New update to make Google Assistant more life-like

Gwen Vasquez
May 10, 2018

The lynchpin is Google's use of Debian Stretch - that is to say, as long as there is a version of the code that runs on Debian, you'll be fine to code and run in any IDE you like.

The Assistant is now also able to have a back-and-forth conversation without users having to repeat the "Hey, Google" wake phrase before each command, and will also be able to make multiple requests at once for the first time.

If you're an avid Google Maps user, as accurate as the app is, it can be a challenge sometimes to follow the directions.

Company CEO Sundar Pichai said that Google has been working on newer and more life-like version of its spoken AI that features natural voice that is "closer to how humans speak".

"To help you understand habits, focus on what matters, switch off and wind down". They just have to do this once to strike the conversation with the Assistant.

Pichai played a recording of the Google Assistant independently calling a hair salon and a restaurant to make bookings - interacting with staff who evidently didn't realize they were dealing with artificial intelligence software, rather than a real customer. Every good Android platform needs a device that gets day-one updates from Google so that when Google releases a new software update, developers can actually use it on a device and make apps that support the new features.

As you type, Smart Compose pops up suggestions about what you might want to write next - similar to Google autocomplete.

More news: Gmail's Smart Compose will ensure you never type an email again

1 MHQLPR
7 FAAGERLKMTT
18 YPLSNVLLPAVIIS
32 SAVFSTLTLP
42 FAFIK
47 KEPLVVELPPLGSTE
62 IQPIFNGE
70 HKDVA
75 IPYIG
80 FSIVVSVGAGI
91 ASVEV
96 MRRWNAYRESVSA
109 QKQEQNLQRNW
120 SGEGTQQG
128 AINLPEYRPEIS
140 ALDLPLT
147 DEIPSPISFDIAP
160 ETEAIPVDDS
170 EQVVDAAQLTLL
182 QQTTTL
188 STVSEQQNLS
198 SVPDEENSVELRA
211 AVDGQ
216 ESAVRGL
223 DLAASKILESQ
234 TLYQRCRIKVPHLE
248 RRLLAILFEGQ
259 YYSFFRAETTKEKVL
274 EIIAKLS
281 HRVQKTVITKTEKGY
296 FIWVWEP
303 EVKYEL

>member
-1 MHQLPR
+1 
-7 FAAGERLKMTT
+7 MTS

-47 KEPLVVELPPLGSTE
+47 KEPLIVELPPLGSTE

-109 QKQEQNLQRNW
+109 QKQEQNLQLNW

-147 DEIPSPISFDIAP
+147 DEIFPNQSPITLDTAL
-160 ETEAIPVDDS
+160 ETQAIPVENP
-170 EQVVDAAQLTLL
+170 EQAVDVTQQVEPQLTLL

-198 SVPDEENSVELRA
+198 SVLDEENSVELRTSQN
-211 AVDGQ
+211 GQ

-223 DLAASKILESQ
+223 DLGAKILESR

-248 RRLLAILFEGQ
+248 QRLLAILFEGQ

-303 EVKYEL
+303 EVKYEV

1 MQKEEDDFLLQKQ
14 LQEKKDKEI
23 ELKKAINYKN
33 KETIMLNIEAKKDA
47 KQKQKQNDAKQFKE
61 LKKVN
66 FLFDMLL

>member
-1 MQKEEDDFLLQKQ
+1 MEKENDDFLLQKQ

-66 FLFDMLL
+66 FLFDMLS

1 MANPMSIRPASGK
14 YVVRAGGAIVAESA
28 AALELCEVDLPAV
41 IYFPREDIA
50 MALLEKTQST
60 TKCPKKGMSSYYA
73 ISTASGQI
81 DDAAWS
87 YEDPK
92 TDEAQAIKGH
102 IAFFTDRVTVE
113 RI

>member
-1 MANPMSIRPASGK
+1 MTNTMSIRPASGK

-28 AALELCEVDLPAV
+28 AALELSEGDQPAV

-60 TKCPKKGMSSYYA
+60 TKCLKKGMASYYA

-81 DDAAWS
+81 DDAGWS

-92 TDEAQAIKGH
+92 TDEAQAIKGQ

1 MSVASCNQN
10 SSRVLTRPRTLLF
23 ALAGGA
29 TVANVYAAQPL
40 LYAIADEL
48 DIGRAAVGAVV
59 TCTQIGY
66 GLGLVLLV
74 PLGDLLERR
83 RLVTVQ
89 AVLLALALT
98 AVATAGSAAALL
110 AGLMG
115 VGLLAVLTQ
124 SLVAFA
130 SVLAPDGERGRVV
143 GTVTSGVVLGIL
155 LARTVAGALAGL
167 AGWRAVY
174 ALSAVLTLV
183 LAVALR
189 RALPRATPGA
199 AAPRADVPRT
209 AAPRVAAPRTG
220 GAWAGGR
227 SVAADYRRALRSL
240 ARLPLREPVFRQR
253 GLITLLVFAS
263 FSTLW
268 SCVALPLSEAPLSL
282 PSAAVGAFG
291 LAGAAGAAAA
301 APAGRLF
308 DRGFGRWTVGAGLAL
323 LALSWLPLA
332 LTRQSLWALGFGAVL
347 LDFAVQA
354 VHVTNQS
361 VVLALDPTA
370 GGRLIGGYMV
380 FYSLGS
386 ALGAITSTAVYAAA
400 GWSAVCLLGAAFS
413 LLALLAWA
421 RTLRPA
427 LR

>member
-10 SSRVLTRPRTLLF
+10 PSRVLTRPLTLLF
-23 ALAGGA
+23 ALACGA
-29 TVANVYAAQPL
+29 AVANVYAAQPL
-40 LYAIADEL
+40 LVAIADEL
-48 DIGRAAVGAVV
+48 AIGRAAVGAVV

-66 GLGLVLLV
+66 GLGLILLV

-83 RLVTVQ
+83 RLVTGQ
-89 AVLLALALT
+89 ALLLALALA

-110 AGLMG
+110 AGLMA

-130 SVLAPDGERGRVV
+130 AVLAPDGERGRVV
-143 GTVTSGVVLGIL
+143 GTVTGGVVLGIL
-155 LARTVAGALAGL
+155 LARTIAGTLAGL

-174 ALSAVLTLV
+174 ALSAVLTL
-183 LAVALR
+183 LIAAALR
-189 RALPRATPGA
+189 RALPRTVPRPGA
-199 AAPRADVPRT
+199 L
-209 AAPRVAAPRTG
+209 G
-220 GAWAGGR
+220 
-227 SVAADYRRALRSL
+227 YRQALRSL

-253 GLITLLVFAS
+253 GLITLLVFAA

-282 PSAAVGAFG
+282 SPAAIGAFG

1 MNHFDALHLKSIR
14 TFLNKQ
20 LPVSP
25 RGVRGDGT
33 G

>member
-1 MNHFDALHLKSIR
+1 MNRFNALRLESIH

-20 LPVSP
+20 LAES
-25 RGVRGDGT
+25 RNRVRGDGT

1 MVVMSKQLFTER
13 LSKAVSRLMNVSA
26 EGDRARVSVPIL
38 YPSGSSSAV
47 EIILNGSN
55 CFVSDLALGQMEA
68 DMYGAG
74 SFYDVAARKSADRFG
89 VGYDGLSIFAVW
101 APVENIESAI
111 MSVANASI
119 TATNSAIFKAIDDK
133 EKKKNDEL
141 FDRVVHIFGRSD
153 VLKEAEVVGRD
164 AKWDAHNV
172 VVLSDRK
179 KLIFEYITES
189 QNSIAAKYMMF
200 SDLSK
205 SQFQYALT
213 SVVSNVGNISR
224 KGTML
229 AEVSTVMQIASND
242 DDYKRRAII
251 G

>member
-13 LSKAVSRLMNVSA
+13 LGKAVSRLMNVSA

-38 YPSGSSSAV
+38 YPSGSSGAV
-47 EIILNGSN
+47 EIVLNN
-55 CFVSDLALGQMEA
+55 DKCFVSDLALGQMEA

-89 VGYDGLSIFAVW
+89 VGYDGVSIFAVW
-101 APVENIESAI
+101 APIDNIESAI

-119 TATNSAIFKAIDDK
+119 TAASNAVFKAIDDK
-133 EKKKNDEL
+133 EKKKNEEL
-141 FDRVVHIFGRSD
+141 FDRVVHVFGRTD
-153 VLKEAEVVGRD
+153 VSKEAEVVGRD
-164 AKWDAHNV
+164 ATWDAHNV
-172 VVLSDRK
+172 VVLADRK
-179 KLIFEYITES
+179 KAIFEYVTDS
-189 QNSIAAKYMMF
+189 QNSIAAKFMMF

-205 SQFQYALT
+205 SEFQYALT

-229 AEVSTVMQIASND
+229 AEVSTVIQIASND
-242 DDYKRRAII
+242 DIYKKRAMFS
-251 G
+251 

As of today, the Google Assistant is available on more than 500 million devices, works with over 5,000 connected home devices and in cars from more than 40 brands.

Machine learning is also at the core of Android P that is built on the key themes of intelligence, simplicity and digital well being.

Nevertheless, AI will reportedly help improve the battery performance in Android P. If Google wants to re-train Android users to use gestures instead of virtual buttons, they need to go all-in, not provide an oddly placed crutch. Developers are in charge of defining which actions you can perform with a swipe and a tap, but if you've seen media and app controls take up residence in your Android phone's notification shade, you basically know exactly what to expect.

Swiping down still shows your notification screen.

Are you addicted to your phone?

Maps will also be getting a new tab called "For You" that will be the home for recommendations the app the tailored just for you.

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